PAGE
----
What do money, time, sex, in-laws, the kids and politics have in common? They are the topics of the most heated arguments amongst couples. Now that elections are looming in the United States, the couples who come in to see me are adding political fighting into their already contentious environment. Read these scenarios and see if you find similarities  in your relationship--and if you can spot the underlying problem.

#1.  At a dinner party, Rob "held court" for over half an hour arguing and preaching about politics. His wife Rachel was mortified. These people were really her friends, and she thought Rob was rude to get them riled up.

#2.  Sara, after an unpleasant weekend with her parents, "lit into" her husband Sam about not taking into consideration politicians' stands on women's issues such as rape and domestic violence.

#3.  Katy hated that her partner Karl always "talked over her" about politics whenever they were with other people. 

As you probably guessed, regardless of the subject matter of your disagreements with your partner, there is an underlying emotional engine that drives these fights and keeps them revved up. 

Even though political debates may not be central to your relationship, politics can act like a giant vacuum cleaner and suck in just about any hot and on-going matter.  So what is the secret to peaceful co-existence in couples such as Mary Matalin and James Carville who have opposing viewpoints?   Here are some tips for dealing with political differences--and almost any other explosive issue.

1.  Act with respect. In the first and third scenario above, Rachel and Katy both regarded their partners behavior as disrespectful to them. The women felt under-valued and over-looked. The primary rule in getting others to listen to you is to treat them with civility. Rudeness, raised voices and prevention of others from getting a word in edge-wise broadcast the speaker's lack of maturity. Explain this concept to your partner. After all, risking being labeled immature is exactly the opposite of what a conversation-hog wants to achieve.

Realize, too, that political views, like religious beliefs, are highly emotionally-charged. Their roots originate in family and life experiences and provide personal meaning--all the more reason to act with respect.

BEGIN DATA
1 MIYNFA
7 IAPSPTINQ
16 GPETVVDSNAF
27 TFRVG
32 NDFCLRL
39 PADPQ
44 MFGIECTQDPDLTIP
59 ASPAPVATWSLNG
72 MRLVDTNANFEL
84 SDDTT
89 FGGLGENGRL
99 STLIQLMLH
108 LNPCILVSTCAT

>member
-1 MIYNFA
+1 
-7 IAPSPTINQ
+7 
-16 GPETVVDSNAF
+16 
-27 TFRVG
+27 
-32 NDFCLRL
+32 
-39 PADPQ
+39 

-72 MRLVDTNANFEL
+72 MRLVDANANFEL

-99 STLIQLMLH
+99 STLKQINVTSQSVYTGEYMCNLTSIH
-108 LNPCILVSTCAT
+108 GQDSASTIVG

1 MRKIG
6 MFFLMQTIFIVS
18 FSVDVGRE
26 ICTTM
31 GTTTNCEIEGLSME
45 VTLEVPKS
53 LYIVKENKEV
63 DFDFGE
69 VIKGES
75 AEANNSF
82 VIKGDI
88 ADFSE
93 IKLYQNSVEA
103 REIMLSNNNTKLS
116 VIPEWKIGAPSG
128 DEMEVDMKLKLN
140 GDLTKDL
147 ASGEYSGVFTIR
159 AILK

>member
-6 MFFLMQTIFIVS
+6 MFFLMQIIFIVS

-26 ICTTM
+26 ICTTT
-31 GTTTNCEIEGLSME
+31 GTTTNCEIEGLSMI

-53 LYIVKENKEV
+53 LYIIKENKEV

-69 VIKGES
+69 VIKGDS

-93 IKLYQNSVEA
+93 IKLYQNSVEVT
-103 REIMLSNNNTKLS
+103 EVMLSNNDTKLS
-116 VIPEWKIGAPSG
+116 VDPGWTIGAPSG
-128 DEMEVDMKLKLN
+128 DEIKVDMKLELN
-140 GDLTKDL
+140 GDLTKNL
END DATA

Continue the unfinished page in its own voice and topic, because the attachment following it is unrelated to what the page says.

2. Find the engine behind the issue. When disagreements about anything last too long, get too intense or happen too often, you can bet that the argument is about a deeper emotional matter. In the second scenario, Sara was reeling from negative feelings and memories from her childhood. Her unloving parents didn't celebrate her educational and career accomplishments and often complained that she "should just concentrate on having children."

Sometimes, you don't realize that a political argument can activate left-over feelings from your past.  When an issue gets too out of control, apply this guide:  Begin by stepping back in your mind and getting into self-discovery mode. Now ask yourself:

  • When have I felt like this before?
  • Which family member or situation does this current situation remind me of?
  • What is going on in my life recently that might make me more emotionally reactive?

The connections between past and present can help you calm down.

3. Develop empathy. Just as you might be arguing about your hidden issues, your partner might be doing the same thing. Learn more about how your partner developed his or her world-view. Did something happen in your partner's life to solidify beliefs?  Wouldn't you want your partner to be considerate of your views? In a public place such as a restaurant, ask your partner to explain how his or her opinions developed. Sometimes, we are not aware of the history and formation of our values.  Also--just to throw in a wrench--some scientists found that a genetic pre-disposition exists for personality aspects such as shyness, leadership--and even political leanings.

4. Forget about "winning" and instead be in charge of your own education--and only yours. Have you ever tried to convince someone of something--and failed?  Usually, arguing prompts the person to solidify their position. You can't teach a closed mind. Instead of preaching and pounding ideas into another person, offer instead a mix of articles or books. Tell the person you'll be happy to swap your reactions.  Of course, the other person rarely will take you up on your suggestion, and this reluctance is a big, flashing warning light that he or she is more interested in winning rather than learning. 

Get yourself in learning mode, too, and listen to another. Here's an interesting take: Why don't you act as though you and your partner are a pair of political sleuths. Your mission is to learn more about the topic from different viewpoints. 

Finally, resist the temptation to "beat your opponent."Making your goal to win only makes you look like an insecure, angry and disrespectful jerk.

5. Celebrate differences and don't trounce on them! Learn from each other, value each other's contribution. Mutually happy couples who have been together for a long time report that their different styles and views added richness to the relationship. Each person said that they grew and matured from learning from their partner. Love is not a contest of wills, and love can only grow in a welcoming environment.